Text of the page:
There’s something about all the summer holidays that makes me want to grill, mix up some potato salad and buy local sweet corn from the farm up the street. And of course it’s around the same time that the grocery stores put racks of baby back ribs on sale! With Labor day coming up, I picked up a rack to enjoy on the “unofficial last day of summer.”
Honestly, I was legitimately scared to cook ribs at home for a long time. It seemed like too much work, and I was nervous about over cooking them to the point where they would end up being dry. I was flipping channels a few years ago and Bobby Flay was on the Food Network (a frequently watched channel at our house in case you hadn’t figured that out yet) talking about cooking ribs on the grill. Now I get that he is skilled at grilling everything under the sun, but he made it sound easy enough that I had to give it a try! The first time around was a success, so I invited some people over for a second try. There are a few people (Jason included) that get excited when they hear I’m cooking ribs!
I modified Bobby’s rib rub recipe (I’m a little bit of a wimp when it comes to hot spices), prepped the ribs and after about 2 hours on the grill, dinner was served! Here’s the step by step:
1. Mix the dry rib rub together in a separate bowl
1 T cumin
1 T paprika
1 T garlic powder
1 T onion powder
1 T chili powder
1 T brown sugar
1 T sea salt
1/2 t cayenne pepper
1/2 t black pepper
Don’t put the brown sugar away yet! You’ll need about an additional 1/4- 1/2 c when it comes time to season the ribs
2. Prep the ribs
After I take them out of the package I lay them on a cutting board covered in paper towels and pat them dry. There is a membrane on the back of the ribs that needs to come off. I’ve heard if you leave it on, the ribs come out tougher and prevent the rub from really getting into all of the meat. To do this, you can take a finger or a butter knife, and slide it under the membrane/over a bone. Lift the membrane until it starts to tear (it’s a pretty audible noise.) Use a paper towel, grab the membrane and slowly pull across the rack of ribs until it comes off. You might be able to get it all in one piece, or it might take a few tries, but just be patient with it, you’ll eventually be able to remove it all.
3. Season the ribs
The dry rub will cover about 2 1/2 to 3 lbs of ribs. I start with the back (bony side), pour about half of the rub across the rack, then rub and pat it in until it covers the back and sides of the ribs. Flip it over, and repeat on the front (meaty side). To help balance the heat and keep the ribs moist, I pour anywhere from an additional 1/4 to 1/2 c of brown sugar onto the front of the ribs and pat this in so it covers the ribs evenly. You don’t have to do this if you’re trying to watch your calories or sugar though (1/2 c of packed brown sugar is about 415 calories!)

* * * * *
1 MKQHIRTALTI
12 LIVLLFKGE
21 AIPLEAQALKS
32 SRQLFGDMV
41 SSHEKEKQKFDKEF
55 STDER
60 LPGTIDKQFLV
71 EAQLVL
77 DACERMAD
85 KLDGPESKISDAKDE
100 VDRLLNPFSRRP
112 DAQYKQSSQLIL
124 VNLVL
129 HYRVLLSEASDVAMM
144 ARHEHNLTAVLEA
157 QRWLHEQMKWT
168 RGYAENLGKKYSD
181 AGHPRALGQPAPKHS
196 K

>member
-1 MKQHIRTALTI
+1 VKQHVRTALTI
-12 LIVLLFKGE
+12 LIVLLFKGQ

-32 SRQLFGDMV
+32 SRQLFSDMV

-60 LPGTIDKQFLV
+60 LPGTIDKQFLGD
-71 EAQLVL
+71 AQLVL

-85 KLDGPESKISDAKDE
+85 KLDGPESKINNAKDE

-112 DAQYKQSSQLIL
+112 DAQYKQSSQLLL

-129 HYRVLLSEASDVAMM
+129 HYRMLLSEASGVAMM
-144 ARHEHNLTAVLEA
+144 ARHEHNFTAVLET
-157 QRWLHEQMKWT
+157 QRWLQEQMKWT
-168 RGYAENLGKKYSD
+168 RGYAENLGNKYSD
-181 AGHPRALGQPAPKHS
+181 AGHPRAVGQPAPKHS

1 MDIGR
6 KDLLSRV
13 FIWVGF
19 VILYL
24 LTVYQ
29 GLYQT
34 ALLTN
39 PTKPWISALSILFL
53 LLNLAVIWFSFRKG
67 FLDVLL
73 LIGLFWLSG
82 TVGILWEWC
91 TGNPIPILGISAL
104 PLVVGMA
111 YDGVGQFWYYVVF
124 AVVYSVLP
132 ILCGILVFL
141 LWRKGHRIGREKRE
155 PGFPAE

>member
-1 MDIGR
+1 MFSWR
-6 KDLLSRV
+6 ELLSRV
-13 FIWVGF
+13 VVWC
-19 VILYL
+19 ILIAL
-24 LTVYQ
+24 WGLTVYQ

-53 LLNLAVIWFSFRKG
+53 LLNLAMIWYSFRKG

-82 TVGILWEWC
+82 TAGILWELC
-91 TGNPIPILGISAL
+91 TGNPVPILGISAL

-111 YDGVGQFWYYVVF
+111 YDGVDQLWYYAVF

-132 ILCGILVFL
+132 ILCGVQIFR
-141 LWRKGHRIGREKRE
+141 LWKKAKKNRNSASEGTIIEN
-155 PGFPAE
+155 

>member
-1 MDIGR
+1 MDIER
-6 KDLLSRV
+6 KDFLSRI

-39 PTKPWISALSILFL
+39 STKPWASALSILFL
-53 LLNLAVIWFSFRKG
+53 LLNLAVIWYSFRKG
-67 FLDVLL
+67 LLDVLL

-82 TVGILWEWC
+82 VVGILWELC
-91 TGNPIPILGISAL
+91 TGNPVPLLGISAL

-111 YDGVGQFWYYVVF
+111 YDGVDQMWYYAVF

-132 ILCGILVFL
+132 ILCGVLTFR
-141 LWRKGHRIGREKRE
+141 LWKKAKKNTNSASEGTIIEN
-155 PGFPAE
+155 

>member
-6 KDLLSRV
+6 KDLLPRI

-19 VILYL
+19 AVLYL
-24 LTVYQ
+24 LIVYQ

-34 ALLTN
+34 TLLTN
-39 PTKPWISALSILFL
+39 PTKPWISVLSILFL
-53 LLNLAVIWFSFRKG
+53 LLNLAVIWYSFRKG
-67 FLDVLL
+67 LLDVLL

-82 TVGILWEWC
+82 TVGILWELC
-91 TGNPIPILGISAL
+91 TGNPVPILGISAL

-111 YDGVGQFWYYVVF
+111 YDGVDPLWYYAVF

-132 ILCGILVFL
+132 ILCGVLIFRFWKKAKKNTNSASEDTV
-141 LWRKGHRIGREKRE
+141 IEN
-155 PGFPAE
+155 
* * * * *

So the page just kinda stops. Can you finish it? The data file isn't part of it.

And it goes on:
4. Wrap the ribs in tin foil and let them sit
This helps the seasoning really get into the meat. I leave mine in the fridge for at least 2 hours. When it’s almost time to start cooking them, I let them rest on the counter for about 30 minutes to an hour so they come up to room temperature.
5. Pre-heat the grill
I always cook the ribs at 250°F over indirect heat. (I accidentally cooked them over direct heat once, they were fine, just not as tender as I like) We have a gas grill so it makes keeping an eye on the temperature very easy!
6. Cooking time!
I’ve learned that it usually does not take as much time to cook the ribs as the package recommends. The USDA recommends that you cook pork to an internal temp of 160°F, so I absolutely make sure I get the meat up to temperature! But on average, my 2 1/2lb rack of ribs takes about 2 hours to cook.
Every 30 minutes I flip the ribs over to the other side for even cooking. When I get to the 1:50 minute mark, I go check the temp of the ribs and if we’re close to 160°F, I’ll baste the top of the ribs with bar-b-que sauce and let it cook for the last 10 minutes, or until it’s up to temperature.
7. Let the ribs rest
After they are done, I have to exercise a lot of patience to cover the ribs in tin foil and let them rest for about 15 minutes. In reality, it helps us set the table and make sure everything else is done.
8. Cut the ribs along the bone and enjoy!
It does take about 5 hours total with prep time, but since a lot of the time is spent with the ribs resting, the entire process is really pretty easy! So what’s your favorite food to cook on the grill?
Important Healthy Facts:
Time: 3 hour prep time, 2 hour cook time
Yields: 3-4 servings (4-5 ribs per/person)
Calories: appx. 232 (this is just for the meat and does not include the brown sugar or bar-b-que sauce if you used any)